And this is why you make really sure which USB port you’re writing to

(Update: Mostly fixed. If reflashing a Printrboard from the bootloader on up interests you, see the next post.)

I was getting ready to print a nice big dragon on my Printrbot, but I knew it was going to take several hours, so I also got ready to port a lidar project I’ve been working on from Arduino to Teensy (same development environment, much smaller board, a few different pins).

I wired things up, opened the test program for the lidar (which just sends the measured distance to the serial monitor) and prepared to compile and send. ACM1 or ACM0? I picked ACM0 and hit the upload button, got a “Reboot OK” message. Then opened the serial monitor and read a line that started with “Marlin” and ended with a couple of extruder temperatures. I would have thought that Repetier having the port open to read data and write command would stop another program from jumping in, but nope.

meltedhotendOops. It got worse. Neither Repetier nor Cura could connect to the printer any more, even after several power cycles. So I went upstairs to deal with some other things for a few minutes, and when I came back there was a decidedly acrid smell in the air. Whatever I uploaded to the printer had cranked the heat on the #2 extruder up to maximum and left it there. Globs of black plastic, hot end hanging in midair, all that fun stuff. I figure maybe I can salvage the nozzle.

It’s not clear whether I can salvage the main board, though. Whatever code it was or wasn’t running appears to have bricked the processor: it doesn’t appear as a USB device anymore, the Atmel Flip program for burning new code doesn’t seem to work, neither does the open-source alternative, dfu-programmer. (Which makes a little sense, considering that whatever code may have made it up there was for a substantially different CPU with  a quarter the memory and different pinouts.) Tomorrow I’m going to try and reflash using the old-school six-pin ICSP header.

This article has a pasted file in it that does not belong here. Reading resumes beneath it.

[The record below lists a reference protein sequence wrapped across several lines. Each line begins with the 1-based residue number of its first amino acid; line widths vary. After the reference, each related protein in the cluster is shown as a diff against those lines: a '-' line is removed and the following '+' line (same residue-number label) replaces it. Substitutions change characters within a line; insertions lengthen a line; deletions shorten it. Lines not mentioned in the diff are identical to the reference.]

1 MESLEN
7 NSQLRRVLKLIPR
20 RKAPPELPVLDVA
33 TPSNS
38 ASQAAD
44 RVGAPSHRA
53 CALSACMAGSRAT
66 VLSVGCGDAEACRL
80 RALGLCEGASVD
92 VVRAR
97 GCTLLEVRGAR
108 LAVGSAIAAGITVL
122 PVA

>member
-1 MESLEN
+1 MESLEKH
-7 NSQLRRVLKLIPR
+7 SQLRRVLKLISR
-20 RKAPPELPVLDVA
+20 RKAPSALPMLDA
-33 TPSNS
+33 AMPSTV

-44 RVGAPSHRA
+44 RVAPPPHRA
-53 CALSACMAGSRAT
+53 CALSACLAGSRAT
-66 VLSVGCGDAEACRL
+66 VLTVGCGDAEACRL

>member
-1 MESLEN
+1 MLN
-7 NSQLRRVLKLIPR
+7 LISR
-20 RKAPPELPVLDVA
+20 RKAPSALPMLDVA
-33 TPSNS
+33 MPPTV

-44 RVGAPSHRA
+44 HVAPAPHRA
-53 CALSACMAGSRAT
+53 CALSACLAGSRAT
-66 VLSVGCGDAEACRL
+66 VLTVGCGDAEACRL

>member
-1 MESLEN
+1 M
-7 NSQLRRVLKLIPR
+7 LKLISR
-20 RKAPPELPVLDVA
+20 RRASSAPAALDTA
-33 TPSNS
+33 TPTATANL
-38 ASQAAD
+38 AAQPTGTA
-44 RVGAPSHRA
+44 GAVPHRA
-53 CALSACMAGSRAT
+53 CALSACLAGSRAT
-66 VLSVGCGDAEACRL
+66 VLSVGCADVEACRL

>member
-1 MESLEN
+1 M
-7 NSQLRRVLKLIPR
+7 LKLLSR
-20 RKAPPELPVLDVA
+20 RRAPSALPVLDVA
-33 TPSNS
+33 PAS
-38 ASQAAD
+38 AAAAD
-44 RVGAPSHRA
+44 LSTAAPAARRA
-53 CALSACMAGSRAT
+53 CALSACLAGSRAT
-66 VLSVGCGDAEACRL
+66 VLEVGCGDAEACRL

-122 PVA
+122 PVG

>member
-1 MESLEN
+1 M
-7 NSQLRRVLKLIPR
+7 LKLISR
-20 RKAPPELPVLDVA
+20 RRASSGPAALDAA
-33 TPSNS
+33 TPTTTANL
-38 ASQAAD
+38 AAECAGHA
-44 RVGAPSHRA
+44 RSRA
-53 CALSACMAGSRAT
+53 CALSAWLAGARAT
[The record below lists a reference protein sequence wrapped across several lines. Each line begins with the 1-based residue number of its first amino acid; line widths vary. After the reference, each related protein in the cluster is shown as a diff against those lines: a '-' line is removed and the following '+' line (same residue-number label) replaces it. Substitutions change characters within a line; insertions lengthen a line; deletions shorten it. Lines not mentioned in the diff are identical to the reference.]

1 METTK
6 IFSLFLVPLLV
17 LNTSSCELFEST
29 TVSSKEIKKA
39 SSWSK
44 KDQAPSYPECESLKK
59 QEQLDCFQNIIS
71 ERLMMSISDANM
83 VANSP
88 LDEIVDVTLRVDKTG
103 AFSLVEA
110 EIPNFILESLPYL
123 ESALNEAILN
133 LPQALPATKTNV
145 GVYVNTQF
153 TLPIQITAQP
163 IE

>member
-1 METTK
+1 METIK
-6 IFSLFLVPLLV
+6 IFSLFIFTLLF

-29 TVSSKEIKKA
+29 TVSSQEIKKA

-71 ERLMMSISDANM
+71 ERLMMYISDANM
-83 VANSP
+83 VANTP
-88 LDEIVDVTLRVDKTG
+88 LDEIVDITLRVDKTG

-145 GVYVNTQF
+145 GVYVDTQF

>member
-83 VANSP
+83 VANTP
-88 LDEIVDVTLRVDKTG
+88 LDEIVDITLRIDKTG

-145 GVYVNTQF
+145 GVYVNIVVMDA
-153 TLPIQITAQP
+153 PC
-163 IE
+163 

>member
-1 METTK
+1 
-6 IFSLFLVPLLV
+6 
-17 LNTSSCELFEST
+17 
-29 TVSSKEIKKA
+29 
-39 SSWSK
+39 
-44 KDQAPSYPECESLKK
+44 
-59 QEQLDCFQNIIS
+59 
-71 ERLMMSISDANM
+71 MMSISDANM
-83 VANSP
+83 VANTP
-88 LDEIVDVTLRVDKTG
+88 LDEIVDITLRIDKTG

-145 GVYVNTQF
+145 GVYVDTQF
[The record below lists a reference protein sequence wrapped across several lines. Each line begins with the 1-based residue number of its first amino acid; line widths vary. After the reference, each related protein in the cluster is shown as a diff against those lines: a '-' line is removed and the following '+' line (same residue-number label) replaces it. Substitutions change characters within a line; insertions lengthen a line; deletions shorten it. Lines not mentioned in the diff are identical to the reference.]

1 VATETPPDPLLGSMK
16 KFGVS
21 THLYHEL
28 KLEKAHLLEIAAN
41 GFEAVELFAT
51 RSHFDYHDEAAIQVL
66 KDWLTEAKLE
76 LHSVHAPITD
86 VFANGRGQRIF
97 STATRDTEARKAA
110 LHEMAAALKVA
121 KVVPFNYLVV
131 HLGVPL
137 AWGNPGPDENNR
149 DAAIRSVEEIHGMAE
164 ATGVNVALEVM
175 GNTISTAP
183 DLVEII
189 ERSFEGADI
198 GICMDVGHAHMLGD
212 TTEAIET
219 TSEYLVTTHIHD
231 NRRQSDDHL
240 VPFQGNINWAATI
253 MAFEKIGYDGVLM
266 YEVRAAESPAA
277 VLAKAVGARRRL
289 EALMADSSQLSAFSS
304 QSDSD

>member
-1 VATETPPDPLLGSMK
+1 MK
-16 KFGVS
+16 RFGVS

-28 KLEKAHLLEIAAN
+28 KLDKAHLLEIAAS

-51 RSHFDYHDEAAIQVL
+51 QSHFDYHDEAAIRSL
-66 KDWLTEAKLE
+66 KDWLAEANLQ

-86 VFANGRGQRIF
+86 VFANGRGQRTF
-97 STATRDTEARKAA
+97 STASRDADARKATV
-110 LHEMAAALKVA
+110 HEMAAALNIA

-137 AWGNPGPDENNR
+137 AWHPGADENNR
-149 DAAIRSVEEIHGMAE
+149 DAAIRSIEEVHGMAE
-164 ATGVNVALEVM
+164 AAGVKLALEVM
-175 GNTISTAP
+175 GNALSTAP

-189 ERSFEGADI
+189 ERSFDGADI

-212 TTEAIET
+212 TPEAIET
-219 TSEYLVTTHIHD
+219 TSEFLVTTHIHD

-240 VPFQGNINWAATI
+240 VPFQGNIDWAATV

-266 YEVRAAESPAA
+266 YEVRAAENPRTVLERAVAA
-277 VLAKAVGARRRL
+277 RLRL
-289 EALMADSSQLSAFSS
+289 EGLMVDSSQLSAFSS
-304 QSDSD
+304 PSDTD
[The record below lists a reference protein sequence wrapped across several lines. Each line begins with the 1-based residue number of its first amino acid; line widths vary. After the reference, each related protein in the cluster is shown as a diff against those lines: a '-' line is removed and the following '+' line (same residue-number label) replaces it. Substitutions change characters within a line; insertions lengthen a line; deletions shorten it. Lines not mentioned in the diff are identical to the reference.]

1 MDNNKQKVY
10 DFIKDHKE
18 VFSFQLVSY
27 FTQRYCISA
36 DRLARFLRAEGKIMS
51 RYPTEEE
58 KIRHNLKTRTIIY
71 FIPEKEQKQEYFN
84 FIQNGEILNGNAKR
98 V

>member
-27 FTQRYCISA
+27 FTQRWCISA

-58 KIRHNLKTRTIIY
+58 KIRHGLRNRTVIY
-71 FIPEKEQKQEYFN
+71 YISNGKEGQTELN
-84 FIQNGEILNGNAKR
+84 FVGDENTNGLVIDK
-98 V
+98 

meltedsensorAfter that, we’ll see how much of the rest of the machine is salvageable. The fan shroud on that side is only a little melted, same with the inductive Z sensor.

Oh, and at least I don’t have to ponder whether to get a regular hot-end to replace the toasted one or to wait until the all-metal version comes through — now they’re both on backorder.

This entry was posted in things that don't work and tagged , , , . Bookmark the permalink.

5 Responses to And this is why you make really sure which USB port you’re writing to

  1. Pingback: Nasty things, adventures | proof of concept

    • paulwallich says:

      I am going to build an octoprint server on a spare pi rather than deal with this, I think. I really like the Teensys, and the chance of confusion is too great. (Also, apparently they’re not supposed to be using the vendor/product ID from the Teensy anymore, since the printrboard is a whole different product.) Nice machines, can’t wait for the all-metal hot ends.

  2. Shirley says:

    Thanks for the headsup. We bought a PrintrBot Metal for the Red Mountain Makers space two months back – but haven’t had to deal with this yet. :)

  3. Pingback: All hail our eight-armed server | proof of concept

  4. Pingback: Label Your Filament | proof of concept

Leave a Reply

Fill in your details below or click an icon to log in: Logo

You are commenting using your account. Log Out /  Change )

Twitter picture

You are commenting using your Twitter account. Log Out /  Change )

Facebook photo

You are commenting using your Facebook account. Log Out /  Change )

Connecting to %s